As usual with these American races, it's not easy to find gradient data, but the climb to A-Basin is a bit switch-backy and I calculate as roughly 8% over those last 10km. As these things go, that's one of the tougher ascents. Not one of the highest but still pretty high. It also comes after the long slog up over Rabbit Ears Pass (which isn't very steep) to the upper elevations, plus Ute Pass, just to make sure your ass is thoroughly kicked heading into the MTF. About the only reason not to think of this as the key stage is that it's only Tuesday of a race that lasts til Sunday.

As for the skiing, Arapahoe Basin is on the list of American ski areas not to be missed. I haven't been there in 20 years, but put in several long days there and can verify that it's like nothing else. Incredibly high up, generally overlooked by poseurs, hard from top to bottom (which probably accounts for the previous point), and ... it was formerly very down-home. That may have changed. They might have real lifts now. Anyway, my guess is that Europeans would feel more at home here than anyplace else, in the wide-open spaces along the East Wall.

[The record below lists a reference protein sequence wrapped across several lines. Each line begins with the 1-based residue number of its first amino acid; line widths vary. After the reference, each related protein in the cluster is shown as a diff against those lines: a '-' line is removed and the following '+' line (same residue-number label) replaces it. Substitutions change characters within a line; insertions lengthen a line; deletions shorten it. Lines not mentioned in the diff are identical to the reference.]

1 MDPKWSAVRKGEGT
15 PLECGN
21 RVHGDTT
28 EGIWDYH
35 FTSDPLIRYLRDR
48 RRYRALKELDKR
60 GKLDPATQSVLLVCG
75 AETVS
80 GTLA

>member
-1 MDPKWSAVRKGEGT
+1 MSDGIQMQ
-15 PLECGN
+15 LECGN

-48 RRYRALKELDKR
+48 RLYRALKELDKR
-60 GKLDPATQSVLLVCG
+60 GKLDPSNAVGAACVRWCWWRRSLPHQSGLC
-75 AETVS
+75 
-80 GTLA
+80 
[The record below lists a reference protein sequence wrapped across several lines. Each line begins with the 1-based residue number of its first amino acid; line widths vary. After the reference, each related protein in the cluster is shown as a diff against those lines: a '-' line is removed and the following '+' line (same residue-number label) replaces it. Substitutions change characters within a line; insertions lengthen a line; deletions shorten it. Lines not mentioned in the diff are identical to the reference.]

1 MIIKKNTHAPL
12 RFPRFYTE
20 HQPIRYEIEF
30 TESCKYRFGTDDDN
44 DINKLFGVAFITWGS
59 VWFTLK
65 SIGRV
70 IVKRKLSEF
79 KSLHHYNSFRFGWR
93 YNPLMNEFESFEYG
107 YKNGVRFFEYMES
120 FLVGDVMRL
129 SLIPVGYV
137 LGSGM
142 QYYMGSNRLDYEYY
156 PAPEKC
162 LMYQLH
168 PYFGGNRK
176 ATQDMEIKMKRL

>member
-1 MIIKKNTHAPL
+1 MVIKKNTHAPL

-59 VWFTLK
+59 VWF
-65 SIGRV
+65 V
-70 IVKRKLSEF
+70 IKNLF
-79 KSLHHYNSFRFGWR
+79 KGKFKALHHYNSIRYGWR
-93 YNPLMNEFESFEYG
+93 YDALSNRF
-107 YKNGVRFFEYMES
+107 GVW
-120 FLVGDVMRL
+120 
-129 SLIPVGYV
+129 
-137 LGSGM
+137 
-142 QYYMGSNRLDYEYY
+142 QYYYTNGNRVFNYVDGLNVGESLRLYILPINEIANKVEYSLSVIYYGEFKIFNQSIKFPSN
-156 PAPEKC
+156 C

[Oh, and since we glossed over stage 1, I'll add that Steamboat Springs is a fun place to ski. More of a family friendly (re: not grossly expensive) place than the others, and it gets fantastic snow, which is not a given all over the state.]

Stage 3 runs out to Aspen, as every USAPCC must, in search of money climbing. And they find it.

USAPCC stage 3

The Independence Pass climb is one of the main features of the race. It looks like this closer up:

This profile comes from Summit Biking, which has a description as well. In the last 6.4km it climbs roughly 420 meters, making it an average of 6.5%. This is your classic American west road gradient, not terribly steep but the length and altitude will wear out all but the top climbers. The nosedive down to Aspen will be fast as hell, making this a really fun stage. In 2011 and 2012 the race rolled out of Gunnison and went over Independence Pass to Aspen, with stages won by George Hincapie and Tom Danielson. So while this could be a cool stage, I dunno if it'll sort things out all that much.